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February 26, 2004

Under The Knife

Spring is Sprung

by Will Carroll

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With the first spring training UTK, I'd like to certify that UTK is completely drug free, unless you count Peet's coffee, alpha-lipoic acid, megadoses of Vitamin E, the boosts they put in Jamba Juice, and handfuls of Lilly samples. Onto the injuries:

  • Reports from Braves camp indicate that John Smoltz is in mid-season form. He was at full velocity during a bullpen session and reported no more than normal soreness following the workout. There are two things we can draw from this. First, Smoltz's elbow is doing well after the late-season problems. Second, the Braves and Smoltz are more concerned about that elbow than they've been letting on. The only reason for testing the elbow so early is to gauge whether or not John Schuerholz needed to go work the phones for bullpen depth. Expect Smoltz to be used differently this season--the Braves want to use him in pure save situations only, while Smoltz is asking to go longer.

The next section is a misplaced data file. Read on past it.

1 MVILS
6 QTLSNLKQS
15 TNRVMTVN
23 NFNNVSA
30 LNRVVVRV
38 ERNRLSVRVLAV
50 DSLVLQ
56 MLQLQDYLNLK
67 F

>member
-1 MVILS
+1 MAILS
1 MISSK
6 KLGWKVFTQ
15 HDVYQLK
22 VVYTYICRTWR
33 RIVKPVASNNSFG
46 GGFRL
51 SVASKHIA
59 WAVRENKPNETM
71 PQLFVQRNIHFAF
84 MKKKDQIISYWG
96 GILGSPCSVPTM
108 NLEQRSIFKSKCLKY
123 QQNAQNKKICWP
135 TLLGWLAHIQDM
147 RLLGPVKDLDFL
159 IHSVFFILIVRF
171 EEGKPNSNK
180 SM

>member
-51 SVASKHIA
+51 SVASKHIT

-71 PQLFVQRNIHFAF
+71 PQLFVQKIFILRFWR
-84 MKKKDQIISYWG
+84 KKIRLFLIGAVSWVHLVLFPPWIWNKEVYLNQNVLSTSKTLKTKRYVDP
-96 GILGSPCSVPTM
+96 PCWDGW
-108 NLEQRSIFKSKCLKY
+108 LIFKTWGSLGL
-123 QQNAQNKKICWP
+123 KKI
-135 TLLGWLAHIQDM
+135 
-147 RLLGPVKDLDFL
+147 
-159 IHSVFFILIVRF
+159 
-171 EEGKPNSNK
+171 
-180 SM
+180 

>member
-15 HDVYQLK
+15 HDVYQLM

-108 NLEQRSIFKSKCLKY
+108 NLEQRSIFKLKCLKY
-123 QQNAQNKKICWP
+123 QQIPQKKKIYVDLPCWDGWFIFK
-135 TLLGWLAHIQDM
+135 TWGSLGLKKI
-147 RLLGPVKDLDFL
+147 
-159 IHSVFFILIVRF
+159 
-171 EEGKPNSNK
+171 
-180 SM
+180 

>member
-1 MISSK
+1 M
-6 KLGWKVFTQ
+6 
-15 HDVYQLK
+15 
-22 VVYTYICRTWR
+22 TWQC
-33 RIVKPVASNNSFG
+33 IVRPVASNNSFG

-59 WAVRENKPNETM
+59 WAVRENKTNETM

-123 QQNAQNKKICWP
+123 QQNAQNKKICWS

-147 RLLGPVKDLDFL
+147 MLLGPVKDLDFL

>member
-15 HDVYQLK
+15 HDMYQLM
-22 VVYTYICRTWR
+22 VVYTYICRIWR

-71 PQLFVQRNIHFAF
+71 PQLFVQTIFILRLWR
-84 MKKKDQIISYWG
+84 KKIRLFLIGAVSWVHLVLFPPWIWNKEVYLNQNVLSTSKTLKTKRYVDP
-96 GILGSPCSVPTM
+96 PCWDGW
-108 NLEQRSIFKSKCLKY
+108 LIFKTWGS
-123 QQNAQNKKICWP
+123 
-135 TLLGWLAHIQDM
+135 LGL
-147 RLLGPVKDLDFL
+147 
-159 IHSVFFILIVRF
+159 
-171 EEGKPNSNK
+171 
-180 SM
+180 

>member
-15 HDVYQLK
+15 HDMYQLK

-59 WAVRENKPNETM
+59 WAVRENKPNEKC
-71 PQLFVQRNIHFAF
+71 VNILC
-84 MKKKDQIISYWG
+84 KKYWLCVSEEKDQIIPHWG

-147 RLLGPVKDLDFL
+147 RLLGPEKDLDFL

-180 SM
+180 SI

• The first Phillies camp for Billy Wagner started off poorly, but the soft-tissue injury in his middle fingers doesn't look to be a long-term concern. There's no real consensus on a cause, which is mildly concerning, but the Phillies have depth to deal with any minor injuries to their flamethrower.

  • One of the buzzwords you'll hear in this column and many others will be "core strengthening." A hot topic in medhead circles, core strengthening is a new focus on a holistic approach to abdominal, back, and trunk strength and flexibility. Using plyometrics, Pilates, and other multidisciplinary approaches, most teams are using some form of core training as a focus of both in-season and off-season workout programs. Leading the pack, once again, are the A's. Tim Hudson has had oblique problems for a few years running and he's using core training to fight off that injury.